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Zillenials Opt for Cannabis Over Alcohol, Posing Challenges for Beverage Industry

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In a notable trend that signals a potential paradigm shift in consumer preferences, Zillennials are increasingly opting for cannabis over alcohol, according to a recent report by a leading multinational investment bank. The report, titled “Cannabis Beats Booze,” projects that nearly 20 million more individuals will regularly consume cannabis over the next five years, while alcohol is expected to lose a couple of million drinkers.

The analysis from TD Cowen reveals that marijuana sales reached $29 billion in 2023, representing approximately 11 percent of the alcohol industry's revenue. This marks a significant increase from four percent just five years ago, with marijuana sales anticipated to grow by seven percent annually over the next five years.

Vivien Azer, the team lead on the analysis, highlighted the report's findings, stating that the growing trend aligns with existing market research indicating cannabis as a formidable competitor to alcohol sales. Azer mentioned that the data projecting an even greater underperformance for alcohol sales in legal marijuana states was “a little surprising.”

The report suggests that over the next five years, the cannabis category is poised to gain 18 million past-month consumers, while alcohol is projected to lose 2 million past-month consumers. This trend reflects a broader shift in consumer behavior as individuals, especially young people, increasingly embrace cannabis while tempering their alcohol consumption.

Although marijuana sales currently constitute only a fraction of the dominant alcohol market, analysts caution that the alcohol industry could be “at risk” of declining due to increased substitution among consumers. The report cites a proprietary survey showing that over two-thirds of cannabis users report reducing alcohol consumption.

The study emphasizes that evolving state marijuana markets, along with potential legislative changes in states that recently legalized cannabis, could result in estimated sales of $37 billion in 2027. The short-term impact on alcohol companies navigating changing consumer trends may be manageable, but the report suggests that certain brands may face competitive challenges in the medium- and long-term.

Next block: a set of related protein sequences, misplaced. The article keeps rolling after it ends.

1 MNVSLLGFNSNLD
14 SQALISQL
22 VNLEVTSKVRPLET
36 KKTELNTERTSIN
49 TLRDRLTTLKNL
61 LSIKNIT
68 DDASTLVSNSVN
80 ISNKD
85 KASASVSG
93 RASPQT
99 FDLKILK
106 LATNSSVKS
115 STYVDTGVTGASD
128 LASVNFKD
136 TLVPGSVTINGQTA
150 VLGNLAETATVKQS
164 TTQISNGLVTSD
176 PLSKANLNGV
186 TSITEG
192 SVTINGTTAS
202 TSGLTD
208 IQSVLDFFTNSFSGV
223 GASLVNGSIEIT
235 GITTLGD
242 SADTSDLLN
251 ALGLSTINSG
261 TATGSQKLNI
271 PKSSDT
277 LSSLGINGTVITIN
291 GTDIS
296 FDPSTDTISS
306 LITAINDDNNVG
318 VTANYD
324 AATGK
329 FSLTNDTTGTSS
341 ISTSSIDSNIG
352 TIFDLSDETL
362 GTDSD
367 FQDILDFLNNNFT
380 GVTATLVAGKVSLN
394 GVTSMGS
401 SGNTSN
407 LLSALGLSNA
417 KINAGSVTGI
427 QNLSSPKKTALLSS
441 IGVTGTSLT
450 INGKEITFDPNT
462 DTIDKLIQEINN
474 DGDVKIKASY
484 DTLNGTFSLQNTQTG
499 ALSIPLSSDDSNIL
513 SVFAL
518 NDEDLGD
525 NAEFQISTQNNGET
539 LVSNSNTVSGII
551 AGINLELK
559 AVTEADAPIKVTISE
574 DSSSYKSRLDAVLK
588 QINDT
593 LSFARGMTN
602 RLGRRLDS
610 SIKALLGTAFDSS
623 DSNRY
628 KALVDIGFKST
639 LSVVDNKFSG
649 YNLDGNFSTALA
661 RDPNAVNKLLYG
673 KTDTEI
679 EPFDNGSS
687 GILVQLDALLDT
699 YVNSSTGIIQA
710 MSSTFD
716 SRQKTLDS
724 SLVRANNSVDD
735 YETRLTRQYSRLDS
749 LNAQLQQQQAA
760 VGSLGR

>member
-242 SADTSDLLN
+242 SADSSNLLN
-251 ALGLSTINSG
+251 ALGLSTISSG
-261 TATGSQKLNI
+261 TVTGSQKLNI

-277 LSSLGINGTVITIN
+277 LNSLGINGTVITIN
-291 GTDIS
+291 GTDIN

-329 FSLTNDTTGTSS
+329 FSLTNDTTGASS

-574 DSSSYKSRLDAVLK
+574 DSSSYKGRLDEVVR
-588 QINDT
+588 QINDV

The analysis indicates that alcohol will continue to underperform in legal cannabis states, with beer sales identified as the most at-risk category. The average number of drinks consumed on a given occasion is lower in cannabis states, partially attributed to the impact of cannabis on alcohol consumption.

While there has been speculation about the alcohol industry's interest in entering the marijuana market, Azer anticipates significant movement only with “legislative or administrative” regulatory changes at the federal level.

TD Cowen's report extends its analysis to Canada, which legalized marijuana at the national level in 2018, finding that Canadian cannabis sales now represent 20 percent of the size of the alcohol market.

The findings align with separate research indicating a substitution effect, with young adults reducing their use of alcohol and cigarettes after cannabis legalization. Public perception surveys also consistently position cannabis as less harmful and addictive than alcohol, cigarettes, and opioids. State-level market data further reinforces the analysis, with cannabis sales outpacing alcohol in various regions across the United States. As the landscape evolves, the beverage industry may face challenges in adapting to changing consumer preferences.

This story was originally published by Marijuana Moment.


Lydia K. (Bsc. RN) is a cannabis writer, which, considering where you’re reading this, makes perfect sense. Currently, she is a regular writer for Mace Media. In the past, she has written for MyBud, RX Leaf & Dine Magazine (Canada), CBDShopy (UK) and Cannavalate & Pharmadiol (Australia). She is best known for writing epic news articles and medical pieces. Occasionally, she deviates from news and science and creates humorous articles. And boy doesn't she love that! She equally enjoys ice cream, as should all right-thinking people.